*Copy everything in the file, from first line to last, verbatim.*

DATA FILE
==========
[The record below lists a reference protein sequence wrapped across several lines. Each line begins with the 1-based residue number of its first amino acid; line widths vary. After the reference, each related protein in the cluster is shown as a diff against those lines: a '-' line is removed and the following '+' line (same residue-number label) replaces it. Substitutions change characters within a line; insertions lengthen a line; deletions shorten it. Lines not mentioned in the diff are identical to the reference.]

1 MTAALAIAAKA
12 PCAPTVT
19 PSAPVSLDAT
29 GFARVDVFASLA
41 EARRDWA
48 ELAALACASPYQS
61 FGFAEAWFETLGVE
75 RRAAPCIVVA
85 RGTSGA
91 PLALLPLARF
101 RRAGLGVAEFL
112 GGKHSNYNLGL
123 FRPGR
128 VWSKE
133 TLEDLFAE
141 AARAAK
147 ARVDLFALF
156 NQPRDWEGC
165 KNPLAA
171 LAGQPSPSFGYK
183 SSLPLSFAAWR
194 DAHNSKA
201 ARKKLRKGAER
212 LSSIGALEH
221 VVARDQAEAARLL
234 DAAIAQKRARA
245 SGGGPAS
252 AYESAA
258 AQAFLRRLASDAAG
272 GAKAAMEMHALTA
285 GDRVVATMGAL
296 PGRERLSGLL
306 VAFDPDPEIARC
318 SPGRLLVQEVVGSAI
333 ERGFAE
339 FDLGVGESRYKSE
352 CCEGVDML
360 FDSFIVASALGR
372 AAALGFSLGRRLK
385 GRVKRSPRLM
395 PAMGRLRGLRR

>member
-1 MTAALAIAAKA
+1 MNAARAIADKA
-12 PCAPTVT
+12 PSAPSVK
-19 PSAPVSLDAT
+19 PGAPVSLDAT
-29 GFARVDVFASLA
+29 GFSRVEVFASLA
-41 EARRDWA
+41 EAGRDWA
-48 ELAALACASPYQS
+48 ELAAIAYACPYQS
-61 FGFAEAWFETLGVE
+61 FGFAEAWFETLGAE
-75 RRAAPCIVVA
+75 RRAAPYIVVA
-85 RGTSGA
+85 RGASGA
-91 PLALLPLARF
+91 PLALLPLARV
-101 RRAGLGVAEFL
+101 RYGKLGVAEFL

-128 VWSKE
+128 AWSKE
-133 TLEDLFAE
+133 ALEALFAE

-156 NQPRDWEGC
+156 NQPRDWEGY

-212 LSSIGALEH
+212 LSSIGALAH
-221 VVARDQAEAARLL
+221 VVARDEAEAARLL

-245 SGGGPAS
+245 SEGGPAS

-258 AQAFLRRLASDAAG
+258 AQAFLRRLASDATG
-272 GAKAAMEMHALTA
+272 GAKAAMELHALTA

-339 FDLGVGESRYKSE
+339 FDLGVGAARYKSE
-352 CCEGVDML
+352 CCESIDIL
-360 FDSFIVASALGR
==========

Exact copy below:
[The record below lists a reference protein sequence wrapped across several lines. Each line begins with the 1-based residue number of its first amino acid; line widths vary. After the reference, each related protein in the cluster is shown as a diff against those lines: a '-' line is removed and the following '+' line (same residue-number label) replaces it. Substitutions change characters within a line; insertions lengthen a line; deletions shorten it. Lines not mentioned in the diff are identical to the reference.]

1 MTAALAIAAKA
12 PCAPTVT
19 PSAPVSLDAT
29 GFARVDVFASLA
41 EARRDWA
48 ELAALACASPYQS
61 FGFAEAWFETLGVE
75 RRAAPCIVVA
85 RGTSGA
91 PLALLPLARF
101 RRAGLGVAEFL
112 GGKHSNYNLGL
123 FRPGR
128 VWSKE
133 TLEDLFAE
141 AARAAK
147 ARVDLFALF
156 NQPRDWEGC
165 KNPLAA
171 LAGQPSPSFGYK
183 SSLPLSFAAWR
194 DAHNSKA
201 ARKKLRKGAER
212 LSSIGALEH
221 VVARDQAEAARLL
234 DAAIAQKRARA
245 SGGGPAS
252 AYESAA
258 AQAFLRRLASDAAG
272 GAKAAMEMHALTA
285 GDRVVATMGAL
296 PGRERLSGLL
306 VAFDPDPEIARC
318 SPGRLLVQEVVGSAI
333 ERGFAE
339 FDLGVGESRYKSE
352 CCEGVDML
360 FDSFIVASALGR
372 AAALGFSLGRRLK
385 GRVKRSPRLM
395 PAMGRLRGLRR

>member
-1 MTAALAIAAKA
+1 MNAARAIADKA
-12 PCAPTVT
+12 PSAPSVK
-19 PSAPVSLDAT
+19 PGAPVSLDAT
-29 GFARVDVFASLA
+29 GFSRVEVFASLA
-41 EARRDWA
+41 EAGRDWA
-48 ELAALACASPYQS
+48 ELAAIAYACPYQS
-61 FGFAEAWFETLGVE
+61 FGFAEAWFETLGAE
-75 RRAAPCIVVA
+75 RRAAPYIVVA
-85 RGTSGA
+85 RGASGA
-91 PLALLPLARF
+91 PLALLPLARV
-101 RRAGLGVAEFL
+101 RYGKLGVAEFL

-128 VWSKE
+128 AWSKE
-133 TLEDLFAE
+133 ALEALFAE

-156 NQPRDWEGC
+156 NQPRDWEGY

-212 LSSIGALEH
+212 LSSIGALAH
-221 VVARDQAEAARLL
+221 VVARDEAEAARLL

-245 SGGGPAS
+245 SEGGPAS

-258 AQAFLRRLASDAAG
+258 AQAFLRRLASDATG
-272 GAKAAMEMHALTA
+272 GAKAAMELHALTA

-339 FDLGVGESRYKSE
+339 FDLGVGAARYKSE
-352 CCEGVDML
+352 CCESIDIL
-360 FDSFIVASALGR